India’s firecracker hub hit by anti-pollution drive

Sivakasi district in past years supplied 90-95 percent of India’s firecrackers with revenues of around $800 million. (AFP)
Updated 25 October 2019

India’s firecracker hub hit by anti-pollution drive

  • Just before Diwali last year, India’s top court ruled only ‘green crackers’ that emit fewer pollutants could be used

SIVAKASI, India: With thousands of workers painstakingly handmaking vast volumes of firecrackers, Sivakasi in southern India is usually at full tilt before Diwali. But due to efforts to curb air pollution, the pyrotechnics epicenter is fizzling out.
In addition to gifts, elaborate feasts and family get-togethers, the Hindu mega-festival of lights, which falls this weekend, has in recent years also meant setting off firecrackers — millions of them.
Their smoke combines with other emissions to turn the air of India’s cities — among the world’s most polluted — into a deadly, sickly yellow cocktail that one study says kills a million Indians prematurely every year.
Just before Diwali last year, India’s top court ruled only “green crackers” that emit fewer pollutants could be used.
But although the police tried to enforce the new rules, most people set off the old type regardless.
Confusion still surrounds the regulations, but signs in Sivakasi district, which in past years supplied 90-95 percent of India’s firecrackers with revenues of around $800 million, suggest the 2019 blowout will be quieter.
“Usually after Diwali the people come to us and place orders for the next Diwali and even give some advance payment,” said D Mathan, director of Lima Fireworks — one of around 1,000 manufacturers in Sivakasi.
“It didn’t happen this time around,” he said. Production at his company has plunged almost 60 percent.
The industry is the biggest local job creator, directly or indirectly employing hundreds of thousands of people, many of them uneducated women, churning out boxes of crackers with names like “Napoleon Total War.”
Now many don’t know what they will do.
“Some people migrated to other jobs like daily wage laborers, farm laborers and construction workers,” Arvind Kumar, a factory employee in the district in Tamil Nadu state, said.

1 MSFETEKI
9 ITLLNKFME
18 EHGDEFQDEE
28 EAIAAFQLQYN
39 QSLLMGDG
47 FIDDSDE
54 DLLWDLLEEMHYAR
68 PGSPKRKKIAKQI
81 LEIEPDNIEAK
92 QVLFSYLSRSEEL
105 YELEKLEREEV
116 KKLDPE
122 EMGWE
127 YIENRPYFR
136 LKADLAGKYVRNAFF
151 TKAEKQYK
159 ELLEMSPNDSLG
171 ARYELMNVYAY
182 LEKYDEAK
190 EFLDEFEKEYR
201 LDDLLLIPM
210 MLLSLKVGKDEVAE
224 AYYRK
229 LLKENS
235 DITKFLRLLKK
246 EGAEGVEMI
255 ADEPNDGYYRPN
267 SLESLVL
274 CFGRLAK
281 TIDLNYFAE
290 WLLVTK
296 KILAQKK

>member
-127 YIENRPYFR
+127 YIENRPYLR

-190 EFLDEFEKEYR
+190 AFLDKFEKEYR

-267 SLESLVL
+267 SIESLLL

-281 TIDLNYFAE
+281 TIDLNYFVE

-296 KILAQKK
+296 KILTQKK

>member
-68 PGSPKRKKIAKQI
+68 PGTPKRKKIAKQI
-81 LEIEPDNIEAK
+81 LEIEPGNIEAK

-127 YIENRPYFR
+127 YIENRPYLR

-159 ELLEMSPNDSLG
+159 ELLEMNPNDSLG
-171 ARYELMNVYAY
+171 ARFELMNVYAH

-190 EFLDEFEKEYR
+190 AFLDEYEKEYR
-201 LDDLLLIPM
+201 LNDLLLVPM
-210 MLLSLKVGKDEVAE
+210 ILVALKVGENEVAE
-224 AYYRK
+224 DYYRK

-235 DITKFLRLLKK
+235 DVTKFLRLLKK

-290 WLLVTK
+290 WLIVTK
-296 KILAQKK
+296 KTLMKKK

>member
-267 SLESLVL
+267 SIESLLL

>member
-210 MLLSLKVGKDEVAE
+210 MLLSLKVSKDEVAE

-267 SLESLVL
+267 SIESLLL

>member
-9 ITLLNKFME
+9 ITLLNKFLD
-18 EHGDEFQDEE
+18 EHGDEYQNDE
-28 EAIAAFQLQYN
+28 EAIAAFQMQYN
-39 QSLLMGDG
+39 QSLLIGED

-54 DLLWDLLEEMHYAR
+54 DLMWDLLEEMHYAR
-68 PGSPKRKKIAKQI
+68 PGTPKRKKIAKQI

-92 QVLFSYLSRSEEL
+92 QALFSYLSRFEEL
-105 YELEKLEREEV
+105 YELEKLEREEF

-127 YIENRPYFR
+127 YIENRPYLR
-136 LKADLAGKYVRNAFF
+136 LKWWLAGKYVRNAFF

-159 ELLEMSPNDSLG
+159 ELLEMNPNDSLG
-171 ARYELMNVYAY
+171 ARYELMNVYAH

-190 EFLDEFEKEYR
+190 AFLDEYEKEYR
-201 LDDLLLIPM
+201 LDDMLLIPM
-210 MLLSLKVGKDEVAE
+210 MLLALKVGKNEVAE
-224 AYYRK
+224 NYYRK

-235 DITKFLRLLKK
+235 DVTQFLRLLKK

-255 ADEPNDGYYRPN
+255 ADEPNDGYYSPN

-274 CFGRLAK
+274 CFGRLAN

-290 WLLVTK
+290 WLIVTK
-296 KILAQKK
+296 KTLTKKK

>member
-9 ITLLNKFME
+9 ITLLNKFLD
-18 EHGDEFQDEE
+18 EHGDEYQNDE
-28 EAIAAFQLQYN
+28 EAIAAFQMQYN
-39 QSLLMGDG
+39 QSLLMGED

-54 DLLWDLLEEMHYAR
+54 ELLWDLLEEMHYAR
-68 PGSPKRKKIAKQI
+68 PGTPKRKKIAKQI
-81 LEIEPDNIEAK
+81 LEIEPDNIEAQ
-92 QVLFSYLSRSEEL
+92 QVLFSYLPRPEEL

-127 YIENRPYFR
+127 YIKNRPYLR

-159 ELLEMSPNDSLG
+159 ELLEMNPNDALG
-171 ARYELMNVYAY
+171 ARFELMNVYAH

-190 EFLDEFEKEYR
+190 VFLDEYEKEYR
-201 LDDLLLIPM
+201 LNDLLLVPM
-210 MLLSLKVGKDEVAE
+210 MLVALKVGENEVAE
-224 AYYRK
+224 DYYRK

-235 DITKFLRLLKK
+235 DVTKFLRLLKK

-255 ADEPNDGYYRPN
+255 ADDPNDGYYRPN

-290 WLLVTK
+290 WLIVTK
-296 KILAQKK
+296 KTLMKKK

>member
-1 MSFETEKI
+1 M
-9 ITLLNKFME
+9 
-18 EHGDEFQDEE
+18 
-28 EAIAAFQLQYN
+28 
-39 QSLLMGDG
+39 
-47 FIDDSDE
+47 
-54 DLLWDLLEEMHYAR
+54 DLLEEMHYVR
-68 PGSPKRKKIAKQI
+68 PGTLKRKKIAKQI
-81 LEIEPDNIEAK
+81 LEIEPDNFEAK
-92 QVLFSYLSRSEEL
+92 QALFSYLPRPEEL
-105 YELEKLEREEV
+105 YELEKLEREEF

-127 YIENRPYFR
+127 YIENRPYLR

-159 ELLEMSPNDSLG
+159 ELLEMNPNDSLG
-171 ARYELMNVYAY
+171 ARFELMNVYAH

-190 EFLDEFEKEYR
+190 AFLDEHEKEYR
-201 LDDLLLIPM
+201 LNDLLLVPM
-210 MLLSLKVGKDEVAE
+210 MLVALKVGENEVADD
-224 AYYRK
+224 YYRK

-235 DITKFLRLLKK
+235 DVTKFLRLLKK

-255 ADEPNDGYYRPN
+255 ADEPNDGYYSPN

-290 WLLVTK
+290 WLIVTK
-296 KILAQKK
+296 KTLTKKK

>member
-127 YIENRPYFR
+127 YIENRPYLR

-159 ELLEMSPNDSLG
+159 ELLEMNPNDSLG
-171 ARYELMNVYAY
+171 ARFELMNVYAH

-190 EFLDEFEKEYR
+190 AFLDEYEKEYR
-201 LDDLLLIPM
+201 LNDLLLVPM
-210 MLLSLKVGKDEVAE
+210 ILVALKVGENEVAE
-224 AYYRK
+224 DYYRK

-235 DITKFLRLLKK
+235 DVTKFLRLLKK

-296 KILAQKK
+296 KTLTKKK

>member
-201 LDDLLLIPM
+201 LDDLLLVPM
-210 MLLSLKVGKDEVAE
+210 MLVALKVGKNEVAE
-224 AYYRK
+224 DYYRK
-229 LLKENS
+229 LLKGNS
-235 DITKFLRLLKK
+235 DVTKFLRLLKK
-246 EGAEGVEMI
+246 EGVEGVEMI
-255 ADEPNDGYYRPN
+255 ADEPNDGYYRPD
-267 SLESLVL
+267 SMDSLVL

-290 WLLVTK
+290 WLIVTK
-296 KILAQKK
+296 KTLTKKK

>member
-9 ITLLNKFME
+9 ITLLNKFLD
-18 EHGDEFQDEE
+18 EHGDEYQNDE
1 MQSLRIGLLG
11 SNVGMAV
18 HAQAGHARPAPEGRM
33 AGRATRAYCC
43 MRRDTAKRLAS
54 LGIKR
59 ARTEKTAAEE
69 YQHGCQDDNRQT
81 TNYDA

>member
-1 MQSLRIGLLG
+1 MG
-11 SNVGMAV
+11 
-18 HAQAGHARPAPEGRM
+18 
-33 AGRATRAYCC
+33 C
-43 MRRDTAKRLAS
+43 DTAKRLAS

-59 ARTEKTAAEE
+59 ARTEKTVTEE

Many producers switched to manufacturing the “green crackers” after receiving training and assistance from the government. But being more expensive, sales have been slow.
G Karuppasamy, 65, a Sivakasi firecracker shopkeeper and wholesaler, said that sales have slumped almost 50 percent as orders from around India have dried up.
“Authorities talk about pollution but we don’t pollute much compared to others. And one day doesn’t make a difference for the rest of the year,” he said.
“The government shouldn’t clamp down on us. Everyone in a 30-kilometer radius is dependent on this sector. Sivakasi’s existence isn’t possible without this sector,” he added.


Thai rice farmers shun ‘big agribusiness’ and fight climate change

Updated 29 min 49 sec ago

Thai rice farmers shun ‘big agribusiness’ and fight climate change

  • Traditional Thai rice farmers earn around 3,000 baht a month ($100)
  • Rice is a staple in the diet of around three billion people globally

MAE RIM, Thailand: Battling drought, debt and ailments blamed on pesticides, rice farmers in northern Thailand have turned to eco-friendly growing methods despite powerful agribusiness interests in a country that is one of the top exporters of the grain in the world.

Walking through a sea of green waist-high stalks, farmer Sunnan Somjak said his fields were “exhausted” by chemicals, his family regularly felt ill, and his profits were too low to make ends meet.

But that changed when he joined a pilot agricultural project for the SRI method, which aims to boost yields while shunning pesticides and using less water.